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Union or Secession
  • "The hope that sober and discreet men may be elected to the Convention"
  • "The hope that sober and discreet men may be elected to the Convention"
  • "The hope that sober and discreet men may be elected to the Convention"
On January 28, 1861, Benjamin F. Gravely informed Christopher Y. Thomas that an opponent of secession was likely to defeat a secessionist candidate in the February 4 election of a delegate to represent Henry County in the Virginia Convention.
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"The hope that sober and discreet men may be elected to the Convention"

Benjamin Franklin Gravely to Christopher Yancy Thomas, January 28, 1861, Gravely Family Papers, Acc. 34126, Library of Virginia.

Late in January 1861, Benjamin Franklin Gravely, of Henry County, wrote to Christopher Yancy Thomas, a member of the Senate of Virginia and the brother-in-law of his uncle, Peyton Gravely. The letter includes family and personal news and comments on the stagnation of business. Gravely also referred to the national Peace Conference that would assemble in Washington, D.C., on February 4, 1861, to the campaign for election of delegates to the Virginia Convention that was to take place on that same date, and to his and Thomas's views on the secession crisis. "If the people could be allowed to vote on the preservation of the government," Gravely concluded, "It would not be broken up." At the election on February 4, Peyton Gravely, who opposed secession, defeated John T. Wootton, who favored it, by a vote of 705 to 335; and 77.9 percent of Henry County's voters insisted on requiring the ratification referendum.

Benjamin Franklin Gravely to Christopher Yancy Thomas, January 28, 1861, Gravely Family Papers, Acc. 34126, Library of Virginia.

Leatherwood Va. Januy. 28th 1861.
Dear Christopher
I have intended for several weeks to write to you, but there being nothing of interest transpiring in this section I have defered it to this time, not however without several hints from your sister that I ought to do so,
About the time you left home, the weather commenced pretty bad and since, it has been the most disagreable weather I ever experienced in January. yet the health of the people of this neighborhood has been unusually good. Your Mother and family are well also. Uncle Peyton's and my own family are quite well at this time.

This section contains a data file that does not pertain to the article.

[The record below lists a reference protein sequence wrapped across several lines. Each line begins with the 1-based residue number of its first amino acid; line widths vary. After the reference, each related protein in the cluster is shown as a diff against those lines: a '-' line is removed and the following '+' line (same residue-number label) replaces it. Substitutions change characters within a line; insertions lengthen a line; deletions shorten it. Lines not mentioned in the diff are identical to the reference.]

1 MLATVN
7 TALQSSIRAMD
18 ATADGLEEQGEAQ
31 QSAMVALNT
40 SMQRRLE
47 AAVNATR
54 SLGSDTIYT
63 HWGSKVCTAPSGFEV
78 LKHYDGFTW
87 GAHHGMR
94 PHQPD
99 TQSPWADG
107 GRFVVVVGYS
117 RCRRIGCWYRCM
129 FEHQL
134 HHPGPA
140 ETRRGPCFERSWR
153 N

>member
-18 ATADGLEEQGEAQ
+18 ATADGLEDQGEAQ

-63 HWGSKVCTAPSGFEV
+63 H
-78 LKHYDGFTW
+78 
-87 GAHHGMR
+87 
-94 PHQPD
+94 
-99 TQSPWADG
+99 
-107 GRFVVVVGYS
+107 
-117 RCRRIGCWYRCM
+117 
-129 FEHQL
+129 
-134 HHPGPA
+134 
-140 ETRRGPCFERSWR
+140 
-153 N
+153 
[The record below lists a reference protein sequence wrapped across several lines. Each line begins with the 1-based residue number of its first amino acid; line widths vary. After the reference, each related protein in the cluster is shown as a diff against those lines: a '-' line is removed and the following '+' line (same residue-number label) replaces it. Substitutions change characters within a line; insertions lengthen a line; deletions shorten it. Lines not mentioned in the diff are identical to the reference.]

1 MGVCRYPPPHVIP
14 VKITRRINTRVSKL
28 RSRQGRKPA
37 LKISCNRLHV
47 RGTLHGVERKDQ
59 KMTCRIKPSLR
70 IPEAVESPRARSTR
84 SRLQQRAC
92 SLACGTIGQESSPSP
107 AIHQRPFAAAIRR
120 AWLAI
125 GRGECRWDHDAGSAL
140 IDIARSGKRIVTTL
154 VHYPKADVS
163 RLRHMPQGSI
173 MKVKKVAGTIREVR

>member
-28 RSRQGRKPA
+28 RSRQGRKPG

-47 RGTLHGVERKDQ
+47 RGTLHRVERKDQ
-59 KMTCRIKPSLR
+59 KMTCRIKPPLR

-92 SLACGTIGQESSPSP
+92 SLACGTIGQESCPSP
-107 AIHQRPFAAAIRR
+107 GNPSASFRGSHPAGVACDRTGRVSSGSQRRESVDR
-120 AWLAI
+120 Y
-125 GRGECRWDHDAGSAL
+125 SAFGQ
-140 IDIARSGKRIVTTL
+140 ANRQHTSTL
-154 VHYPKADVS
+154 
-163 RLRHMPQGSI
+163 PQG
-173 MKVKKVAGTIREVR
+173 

We are having quite an active Canvass in this County for the Convention. Mr. Wootton and immediate Secession on the one side, Mr Peyton Gravely sr. and union with the rights of Va. on the other, The opinion of those who know better than I do is that the Union Candidate will be elected by a large Majority.
It gives me great pleasure to state that your Course in the Senate meets with the approbation of every one I have seen of all parties,
Your mother was kind enough to show me your letters to her, I endorse fully every word of them. They express my views as well as the views of nine tenths of the people of this County, Mr. Wootton takes ground against refering the action of the question Convention to the People, He admits in his address that S. C did not secede on account of the election of Lincoln and that her object is free trade, direct taxes and the reopening of the African Slave trade, Still he says the cause of S. C. is the cause of Va. thereby Committing Va. to free trade direct Taxes and the African slave trade. I concur fully with you in the hope that sober and discreet men may be elected to the Convention and its action refered to the people, there are no party questions, they rise above party and every selfish, political feeing. I notice that your views are gaining strength in the Legislature, the votes being much larger on your side in the recent votes than they were early in the session The present indications are that, the Convention will be Composed of some of the first men in Virginia—There is but one opinion in this Vicinity as to the propriety and necssity of the passage of a Stay law by the Legislature, that would be its effects, I am not prepared to say. Certainly if the Collections of debts is attempted by law, there will be a great sacrafice of property; there has been no shereffs or Constables sales in this section of our County—there has been some sales on Snow Creek at ruinous rates, I name this to you not as an advocate of a stay law, but to assure you that, you would in going for one represent a large Majority of yr Constituents, in fact it would be acquiessed in by every body as the only thing to save the peoples property.
While the people of Henry are much cast down by the political surroundings, yet the action of the Va. Legislature, in appointing Commissioners to meet others, in Washington, has caused them to cheer up Considerably. If the people could be allowed to vote on the preservation of the government It would not be broken up.
I received a letter from Mrs Ruth P. Redd a few days ago, in which she, said that your family are getting on very well, and alluded to the fine daughter, as a very pretty baby—
Tommie sends his love and many thanks to Uncle Kit. for the nice paper you sent him. Julia sends her love to you, and says she will write to you she, endorses very fully your course, and is much encouraged at the expression in your letter to your Mother that there would be no "War" she is decidedly against War, Please Write me and give me your views fully as to the probabilities of a Settlement of our National troubles.
In haste
Very truly yr bro.
B F GRAVELY
Present my respects to Martin & Keen.